[rust-dev] About owned pointer

Daniel Micay danielmicay at gmail.com
Fri Nov 8 04:39:59 PST 2013


On Fri, Nov 8, 2013 at 6:33 AM, Niko Matsakis <niko at alum.mit.edu> wrote:

> On Fri, Nov 08, 2013 at 07:32:02AM +0800, Liigo Zhuang wrote:
> > It's so confusing. If it's not owned box, why not remove ~? Make "str"
> > default be dynamic should OK.
>
> I am not sure why Daniel says that a `~str` or `~[]` is not an "owned
> box". I guess he's using the term in some specific way. I consider
> `~str` and `~[]` to be exactly the same as any other `~T` value in
> usage and semantics. They are allocated on the same heap, moved from
> place to place, and freed at the same time, etc.
>
> The difference between a type like `str` or `[T]` and other types is
> that `str` and `[T]` are actually a series of values: `u8` bytes and
> `T` values respectively. This entails a change in representation and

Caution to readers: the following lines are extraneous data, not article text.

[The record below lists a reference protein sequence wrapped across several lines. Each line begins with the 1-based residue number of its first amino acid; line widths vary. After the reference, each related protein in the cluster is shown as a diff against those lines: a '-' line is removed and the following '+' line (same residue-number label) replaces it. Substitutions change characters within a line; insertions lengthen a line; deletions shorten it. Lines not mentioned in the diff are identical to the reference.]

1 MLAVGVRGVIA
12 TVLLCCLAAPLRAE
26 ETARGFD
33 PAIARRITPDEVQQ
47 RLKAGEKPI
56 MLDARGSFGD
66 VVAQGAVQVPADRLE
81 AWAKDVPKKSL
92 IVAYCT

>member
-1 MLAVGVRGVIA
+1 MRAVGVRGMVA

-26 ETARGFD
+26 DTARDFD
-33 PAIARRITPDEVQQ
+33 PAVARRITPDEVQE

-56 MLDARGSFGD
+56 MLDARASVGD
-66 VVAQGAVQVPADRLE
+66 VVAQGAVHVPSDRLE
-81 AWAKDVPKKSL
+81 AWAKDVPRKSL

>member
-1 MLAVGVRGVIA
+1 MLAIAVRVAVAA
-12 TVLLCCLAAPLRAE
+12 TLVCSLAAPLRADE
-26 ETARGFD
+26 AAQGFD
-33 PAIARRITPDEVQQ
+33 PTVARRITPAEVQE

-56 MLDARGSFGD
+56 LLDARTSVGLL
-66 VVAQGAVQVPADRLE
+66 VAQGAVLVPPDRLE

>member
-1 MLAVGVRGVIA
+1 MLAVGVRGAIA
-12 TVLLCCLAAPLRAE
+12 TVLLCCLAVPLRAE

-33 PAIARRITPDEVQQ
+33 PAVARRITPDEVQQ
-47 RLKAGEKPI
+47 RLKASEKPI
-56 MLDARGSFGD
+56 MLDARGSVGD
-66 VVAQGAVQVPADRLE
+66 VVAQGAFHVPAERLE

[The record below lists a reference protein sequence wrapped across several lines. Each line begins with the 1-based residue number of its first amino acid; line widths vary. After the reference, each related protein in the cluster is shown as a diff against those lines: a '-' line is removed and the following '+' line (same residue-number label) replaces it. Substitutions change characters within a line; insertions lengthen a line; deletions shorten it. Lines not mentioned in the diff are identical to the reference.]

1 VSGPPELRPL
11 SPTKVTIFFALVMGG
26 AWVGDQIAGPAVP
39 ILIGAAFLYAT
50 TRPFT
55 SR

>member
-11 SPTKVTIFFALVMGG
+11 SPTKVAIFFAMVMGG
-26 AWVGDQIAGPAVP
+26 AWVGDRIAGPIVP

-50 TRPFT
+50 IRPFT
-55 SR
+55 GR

> is also the reason that one *must* use a pointer to refer to them,
> because the number of values is not known and hence the compiler can't
> calculate the size of the value.
>
> Note that we are to some extent evolving how we handle dynamically
> sized types like `str` and `[]`. Right now they are quite second class
> (you can't impl them etc) but that will change. Nonetheless, it will
> remain true that you can never have a *value* of type `str` or `[]`,
> but most always use a pointer (either `~[]` or `&[]`).
>
> Also note that a type like `~[T]` is in fact going to be represented
> not as a single pointer but rather three pointers, thanks to work by
> Daniel in fact.
>
>
>
> Niko
>

By owned box I just mean a type you can pass to `fn foo<T>(x: ~T) { }`
rather than something that's owned and has a heap allocation. Most of the
other containers (hashmap, treemap, trie, ringbuf, priority_queue) are also
owned, sendable and have a destructor.

In my opinion, it would be better to have stronger support for library
containers and only have vector/string slices built-in to the language.
Stronger support would entail generic container literals, overloading
auto-slicing and a rooting API for the GC (when we get one).

There are good reasons to write another vector type, such as allocator
support, optimizing for small vectors or ABI compatibility with a foreign
library's vector type to avoid copying between the API boundary.
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